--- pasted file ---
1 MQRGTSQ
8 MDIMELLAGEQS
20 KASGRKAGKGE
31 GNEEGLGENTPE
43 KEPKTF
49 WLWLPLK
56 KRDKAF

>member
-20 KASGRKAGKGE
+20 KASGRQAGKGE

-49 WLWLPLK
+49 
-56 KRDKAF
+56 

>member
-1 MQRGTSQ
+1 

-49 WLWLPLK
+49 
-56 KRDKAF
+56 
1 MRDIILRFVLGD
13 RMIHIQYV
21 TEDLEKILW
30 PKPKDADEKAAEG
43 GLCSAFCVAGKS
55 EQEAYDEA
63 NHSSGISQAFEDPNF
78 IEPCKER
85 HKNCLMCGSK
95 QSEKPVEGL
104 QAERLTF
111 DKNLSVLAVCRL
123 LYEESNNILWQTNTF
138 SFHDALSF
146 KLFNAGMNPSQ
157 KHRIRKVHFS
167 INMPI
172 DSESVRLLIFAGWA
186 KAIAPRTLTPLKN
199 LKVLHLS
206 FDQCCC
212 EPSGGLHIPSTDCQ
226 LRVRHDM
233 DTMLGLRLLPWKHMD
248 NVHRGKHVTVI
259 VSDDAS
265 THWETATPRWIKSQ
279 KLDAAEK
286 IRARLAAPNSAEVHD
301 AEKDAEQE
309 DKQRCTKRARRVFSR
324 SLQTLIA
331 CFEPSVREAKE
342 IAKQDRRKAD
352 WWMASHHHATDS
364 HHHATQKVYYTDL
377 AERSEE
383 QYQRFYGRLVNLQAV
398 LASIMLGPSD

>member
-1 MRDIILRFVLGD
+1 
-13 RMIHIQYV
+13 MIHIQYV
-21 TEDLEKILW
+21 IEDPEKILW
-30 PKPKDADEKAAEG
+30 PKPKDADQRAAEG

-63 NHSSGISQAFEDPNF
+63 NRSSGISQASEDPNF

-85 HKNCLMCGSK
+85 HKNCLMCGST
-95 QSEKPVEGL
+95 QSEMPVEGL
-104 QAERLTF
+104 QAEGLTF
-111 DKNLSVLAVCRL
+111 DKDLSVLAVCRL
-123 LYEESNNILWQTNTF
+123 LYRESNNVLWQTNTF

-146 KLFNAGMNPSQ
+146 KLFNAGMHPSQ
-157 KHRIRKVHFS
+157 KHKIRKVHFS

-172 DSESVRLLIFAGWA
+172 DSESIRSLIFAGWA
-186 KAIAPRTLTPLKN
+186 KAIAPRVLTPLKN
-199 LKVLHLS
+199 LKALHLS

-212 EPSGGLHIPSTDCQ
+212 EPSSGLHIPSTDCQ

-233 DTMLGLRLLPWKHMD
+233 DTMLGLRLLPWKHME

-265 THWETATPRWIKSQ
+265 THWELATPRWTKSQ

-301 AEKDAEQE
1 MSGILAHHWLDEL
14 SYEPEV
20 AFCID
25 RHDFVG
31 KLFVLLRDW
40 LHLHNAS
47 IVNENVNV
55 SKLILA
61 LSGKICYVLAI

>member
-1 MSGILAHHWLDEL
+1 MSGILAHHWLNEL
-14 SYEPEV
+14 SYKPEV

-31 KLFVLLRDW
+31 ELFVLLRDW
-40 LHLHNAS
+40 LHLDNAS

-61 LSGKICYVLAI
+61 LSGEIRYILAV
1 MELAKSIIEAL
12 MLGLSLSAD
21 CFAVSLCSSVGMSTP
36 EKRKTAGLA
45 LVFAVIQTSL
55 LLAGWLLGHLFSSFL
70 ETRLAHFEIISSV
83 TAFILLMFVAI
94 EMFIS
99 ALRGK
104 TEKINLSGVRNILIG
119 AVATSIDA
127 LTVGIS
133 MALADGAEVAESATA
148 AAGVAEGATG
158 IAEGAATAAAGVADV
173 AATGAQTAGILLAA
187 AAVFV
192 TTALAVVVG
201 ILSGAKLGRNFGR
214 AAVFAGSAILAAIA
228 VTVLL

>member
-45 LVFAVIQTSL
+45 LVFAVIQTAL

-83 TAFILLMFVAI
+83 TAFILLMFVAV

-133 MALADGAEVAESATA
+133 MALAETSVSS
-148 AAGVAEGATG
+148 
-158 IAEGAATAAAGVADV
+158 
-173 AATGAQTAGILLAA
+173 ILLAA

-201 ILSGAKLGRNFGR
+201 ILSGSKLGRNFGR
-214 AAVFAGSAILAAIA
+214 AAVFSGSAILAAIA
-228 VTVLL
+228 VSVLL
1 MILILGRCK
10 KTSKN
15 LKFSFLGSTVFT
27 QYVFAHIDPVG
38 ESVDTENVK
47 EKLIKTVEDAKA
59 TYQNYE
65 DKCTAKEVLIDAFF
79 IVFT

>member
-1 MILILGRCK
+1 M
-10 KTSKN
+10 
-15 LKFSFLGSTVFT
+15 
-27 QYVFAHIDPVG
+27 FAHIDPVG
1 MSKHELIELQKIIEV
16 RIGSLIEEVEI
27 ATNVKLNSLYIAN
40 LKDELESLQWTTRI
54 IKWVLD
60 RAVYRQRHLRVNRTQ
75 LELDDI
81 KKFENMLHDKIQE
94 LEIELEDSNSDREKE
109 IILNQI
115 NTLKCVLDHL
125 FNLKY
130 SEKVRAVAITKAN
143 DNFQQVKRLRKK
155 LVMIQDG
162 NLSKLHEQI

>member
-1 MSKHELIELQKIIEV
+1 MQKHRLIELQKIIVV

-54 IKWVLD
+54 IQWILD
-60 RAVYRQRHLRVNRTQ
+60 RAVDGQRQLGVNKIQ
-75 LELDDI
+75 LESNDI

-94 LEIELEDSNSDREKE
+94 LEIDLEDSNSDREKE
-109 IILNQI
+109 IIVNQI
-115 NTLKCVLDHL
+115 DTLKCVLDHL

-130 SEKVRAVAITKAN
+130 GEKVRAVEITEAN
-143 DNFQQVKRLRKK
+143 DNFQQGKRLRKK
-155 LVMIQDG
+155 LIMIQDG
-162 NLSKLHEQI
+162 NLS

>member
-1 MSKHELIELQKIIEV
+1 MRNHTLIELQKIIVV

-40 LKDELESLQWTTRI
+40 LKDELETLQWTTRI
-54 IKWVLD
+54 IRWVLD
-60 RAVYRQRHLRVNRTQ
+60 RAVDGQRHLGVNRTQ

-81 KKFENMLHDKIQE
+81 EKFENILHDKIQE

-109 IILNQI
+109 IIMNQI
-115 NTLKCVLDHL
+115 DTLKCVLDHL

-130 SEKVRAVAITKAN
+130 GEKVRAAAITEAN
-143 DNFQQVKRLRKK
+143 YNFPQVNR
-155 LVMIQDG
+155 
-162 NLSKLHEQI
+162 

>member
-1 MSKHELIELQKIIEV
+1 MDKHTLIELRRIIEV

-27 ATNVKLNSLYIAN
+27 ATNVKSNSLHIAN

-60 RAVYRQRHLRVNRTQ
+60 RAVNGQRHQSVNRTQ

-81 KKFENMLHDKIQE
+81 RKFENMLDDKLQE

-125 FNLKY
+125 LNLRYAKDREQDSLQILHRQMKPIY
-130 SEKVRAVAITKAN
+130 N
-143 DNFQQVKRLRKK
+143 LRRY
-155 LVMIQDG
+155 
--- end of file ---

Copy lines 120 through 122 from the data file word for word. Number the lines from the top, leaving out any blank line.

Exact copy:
12 MLGLSLSAD
21 CFAVSLCSSVGMSTP
36 EKRKTAGLA